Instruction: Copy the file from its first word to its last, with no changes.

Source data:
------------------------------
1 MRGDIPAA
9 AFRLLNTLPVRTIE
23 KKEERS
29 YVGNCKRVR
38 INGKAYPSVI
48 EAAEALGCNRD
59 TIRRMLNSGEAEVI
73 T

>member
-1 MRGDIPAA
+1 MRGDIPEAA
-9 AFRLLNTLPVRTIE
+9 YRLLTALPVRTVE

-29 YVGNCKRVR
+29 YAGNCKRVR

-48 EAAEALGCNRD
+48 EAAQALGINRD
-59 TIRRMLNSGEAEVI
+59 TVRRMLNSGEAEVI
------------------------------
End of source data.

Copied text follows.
1 MRGDIPAA
9 AFRLLNTLPVRTIE
23 KKEERS
29 YVGNCKRVR
38 INGKAYPSVI
48 EAAEALGCNRD
59 TIRRMLNSGEAEVI
73 T

>member
-1 MRGDIPAA
+1 MRGDIPEAA
-9 AFRLLNTLPVRTIE
+9 YRLLTALPVRTVE

-29 YVGNCKRVR
+29 YAGNCKRVR

-48 EAAEALGCNRD
+48 EAAQALGINRD
-59 TIRRMLNSGEAEVI
+59 TVRRMLNSGEAEVI